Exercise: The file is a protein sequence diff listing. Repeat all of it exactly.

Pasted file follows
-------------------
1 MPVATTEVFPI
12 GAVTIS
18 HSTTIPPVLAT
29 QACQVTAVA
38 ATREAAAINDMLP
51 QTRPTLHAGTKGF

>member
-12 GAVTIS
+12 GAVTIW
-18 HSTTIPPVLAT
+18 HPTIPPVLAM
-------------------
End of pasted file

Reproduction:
1 MPVATTEVFPI
12 GAVTIS
18 HSTTIPPVLAT
29 QACQVTAVA
38 ATREAAAINDMLP
51 QTRPTLHAGTKGF

>member
-12 GAVTIS
+12 GAVTIW
-18 HSTTIPPVLAT
+18 HPTIPPVLAM